Only 15 to 18 percent of restaurants today offer delivery, declared Alex Canter at the Food On Demand Conference, “which is a huge mismatch compared to 80 percent who are getting delivery. So if you’re not listed on any one of these platforms you don’t exist.”

Canter, along with Elizabeth Tomlinson, served as “millennial operators” on the panel, as moderator Fred LeFranc, Results Thru Strategy, noted their youth and the audience delighted in their fresh insights.

Canter has personal experience dragging a brick-and-mortar restaurant into the online ordering world. He is the fourth generation operating his family’s 30,000-square-foot, 600-seat restaurant Canter’s Deli in Los Angeles, and when the recession came he knew they had a problem.

“In 2008 and ‘09 the recession hit us and foot traffic was down 15 percent,” so he began signing up with all sorts of services. “As all these emerged we had tablet hell. Everyone wanted to kill me but delivery became 30 percent of our business so it was something we couldn’t ignore.” Canter went on to solving “tablet hell” by starting a company called Ordermark to integrate all the platforms in one place.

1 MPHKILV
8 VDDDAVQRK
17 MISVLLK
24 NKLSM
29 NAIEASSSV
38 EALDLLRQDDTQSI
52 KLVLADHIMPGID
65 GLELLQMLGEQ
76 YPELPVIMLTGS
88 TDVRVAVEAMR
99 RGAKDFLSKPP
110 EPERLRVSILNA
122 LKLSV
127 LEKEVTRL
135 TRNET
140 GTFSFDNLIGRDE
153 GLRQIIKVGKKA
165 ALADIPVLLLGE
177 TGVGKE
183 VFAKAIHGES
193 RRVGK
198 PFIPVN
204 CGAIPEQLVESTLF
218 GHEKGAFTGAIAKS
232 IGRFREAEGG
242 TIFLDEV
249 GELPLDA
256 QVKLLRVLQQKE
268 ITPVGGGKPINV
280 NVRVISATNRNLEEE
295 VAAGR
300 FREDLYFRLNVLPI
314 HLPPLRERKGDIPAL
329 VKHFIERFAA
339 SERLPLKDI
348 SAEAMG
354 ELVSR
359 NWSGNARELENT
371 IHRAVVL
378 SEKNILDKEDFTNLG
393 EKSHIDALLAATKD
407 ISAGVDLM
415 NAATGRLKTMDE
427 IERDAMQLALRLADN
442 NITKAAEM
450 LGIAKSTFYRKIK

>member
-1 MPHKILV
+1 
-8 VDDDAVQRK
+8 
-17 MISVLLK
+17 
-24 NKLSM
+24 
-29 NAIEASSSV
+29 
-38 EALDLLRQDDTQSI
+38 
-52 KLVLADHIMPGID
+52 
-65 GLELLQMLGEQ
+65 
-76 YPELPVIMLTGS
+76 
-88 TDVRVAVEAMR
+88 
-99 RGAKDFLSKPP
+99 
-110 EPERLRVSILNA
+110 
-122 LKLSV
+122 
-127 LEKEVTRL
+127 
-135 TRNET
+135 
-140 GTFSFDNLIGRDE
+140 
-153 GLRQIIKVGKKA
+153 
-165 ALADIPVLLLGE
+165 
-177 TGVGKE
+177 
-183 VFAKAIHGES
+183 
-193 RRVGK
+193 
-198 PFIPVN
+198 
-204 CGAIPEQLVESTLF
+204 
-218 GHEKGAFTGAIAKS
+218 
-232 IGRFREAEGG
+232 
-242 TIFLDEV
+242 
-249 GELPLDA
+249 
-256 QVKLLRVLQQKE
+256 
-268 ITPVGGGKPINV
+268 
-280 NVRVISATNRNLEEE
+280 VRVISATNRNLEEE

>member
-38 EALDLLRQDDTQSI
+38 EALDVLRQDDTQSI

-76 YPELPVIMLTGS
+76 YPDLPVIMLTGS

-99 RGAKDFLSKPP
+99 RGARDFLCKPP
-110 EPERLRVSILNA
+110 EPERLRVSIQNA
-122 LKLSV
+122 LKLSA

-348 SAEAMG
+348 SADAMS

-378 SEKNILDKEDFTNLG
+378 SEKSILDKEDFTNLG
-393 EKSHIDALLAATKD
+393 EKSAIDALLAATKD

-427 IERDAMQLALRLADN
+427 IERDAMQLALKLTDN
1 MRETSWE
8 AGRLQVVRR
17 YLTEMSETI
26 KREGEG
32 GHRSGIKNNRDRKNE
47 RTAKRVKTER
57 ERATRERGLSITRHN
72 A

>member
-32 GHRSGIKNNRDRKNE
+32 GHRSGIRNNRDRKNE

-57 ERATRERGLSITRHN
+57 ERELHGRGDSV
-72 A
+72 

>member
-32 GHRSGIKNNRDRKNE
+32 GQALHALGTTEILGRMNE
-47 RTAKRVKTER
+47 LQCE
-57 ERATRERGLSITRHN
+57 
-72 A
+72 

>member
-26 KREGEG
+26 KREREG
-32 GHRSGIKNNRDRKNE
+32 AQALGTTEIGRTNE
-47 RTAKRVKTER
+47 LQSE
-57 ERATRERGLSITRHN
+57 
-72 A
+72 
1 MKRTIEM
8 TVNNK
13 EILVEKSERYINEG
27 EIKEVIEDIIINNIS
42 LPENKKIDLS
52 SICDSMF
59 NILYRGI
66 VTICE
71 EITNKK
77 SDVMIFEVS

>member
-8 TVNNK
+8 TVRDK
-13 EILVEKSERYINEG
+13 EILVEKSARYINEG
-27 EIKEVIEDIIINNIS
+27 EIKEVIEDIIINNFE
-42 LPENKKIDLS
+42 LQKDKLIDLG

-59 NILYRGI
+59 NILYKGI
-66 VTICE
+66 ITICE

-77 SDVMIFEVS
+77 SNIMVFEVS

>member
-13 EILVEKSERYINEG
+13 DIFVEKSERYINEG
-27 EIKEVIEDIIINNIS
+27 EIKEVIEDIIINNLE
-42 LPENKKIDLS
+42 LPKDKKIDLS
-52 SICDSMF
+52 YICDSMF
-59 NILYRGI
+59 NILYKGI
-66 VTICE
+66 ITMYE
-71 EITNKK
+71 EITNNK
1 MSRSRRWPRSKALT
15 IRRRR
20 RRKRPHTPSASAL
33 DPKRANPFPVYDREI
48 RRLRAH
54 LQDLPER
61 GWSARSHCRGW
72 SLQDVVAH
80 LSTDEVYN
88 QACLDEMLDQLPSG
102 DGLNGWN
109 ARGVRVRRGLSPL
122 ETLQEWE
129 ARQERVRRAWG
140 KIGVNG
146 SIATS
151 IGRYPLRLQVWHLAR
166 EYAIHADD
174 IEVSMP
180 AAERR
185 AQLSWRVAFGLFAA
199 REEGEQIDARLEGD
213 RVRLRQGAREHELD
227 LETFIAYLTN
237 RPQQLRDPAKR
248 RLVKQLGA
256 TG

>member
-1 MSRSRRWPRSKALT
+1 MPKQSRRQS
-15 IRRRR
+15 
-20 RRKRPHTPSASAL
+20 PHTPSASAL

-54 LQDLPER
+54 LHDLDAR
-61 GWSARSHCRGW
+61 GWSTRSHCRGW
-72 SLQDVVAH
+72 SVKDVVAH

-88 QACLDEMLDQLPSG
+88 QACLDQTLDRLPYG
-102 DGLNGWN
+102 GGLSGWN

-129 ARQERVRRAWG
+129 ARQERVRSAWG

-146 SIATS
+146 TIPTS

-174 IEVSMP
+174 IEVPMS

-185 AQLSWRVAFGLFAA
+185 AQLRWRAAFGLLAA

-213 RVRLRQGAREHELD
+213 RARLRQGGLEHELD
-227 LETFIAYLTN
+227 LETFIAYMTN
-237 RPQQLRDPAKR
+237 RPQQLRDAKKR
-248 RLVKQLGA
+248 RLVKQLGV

Elizabeth Tomlinson is director of operations at Chicago’s Cornerstone Restaurant Group, which includes quick-service concept Urbanbelly featuring the work of Chef Bill Kim. Part of her challenge was to satisfy the chef that his Asian comfort food would be executed perfectly.

She also needed to solve the problem of delivery drivers piling into the lobby in the same place where guests walk in. “We needed to separate those two locations. We didn’t lose seats in the dining room, but we created a space in the dining room,” she said. “We built an entire new area, and we walked through every step and sort of optimized.” She recommends that approach for all restaurateurs.

Canter encourages other restaurant owners to just do it, meaning get into delivery, and believes they can overcome the pain of getting there. “When we first started out with delivery we were doing 20 orders a day and that started building. Now we’re doing 250 online orders a day,” he said. “When we were first thinking about the profitability, we realized there were a lot of fixed costs in our business: the lights, the kitchen staff …the rent. Adding more order volume for us was incremental until we had to add another human. To me it’s a good problem to have when you have to hire a person” to handle all the delivery volume.

Tomlinson seconded his point. “You have to deliver. Even in a chef-driven restaurant, we’ve had to jump over that hurdle and figure out how to do it. If you’re not doing it now, you have to.”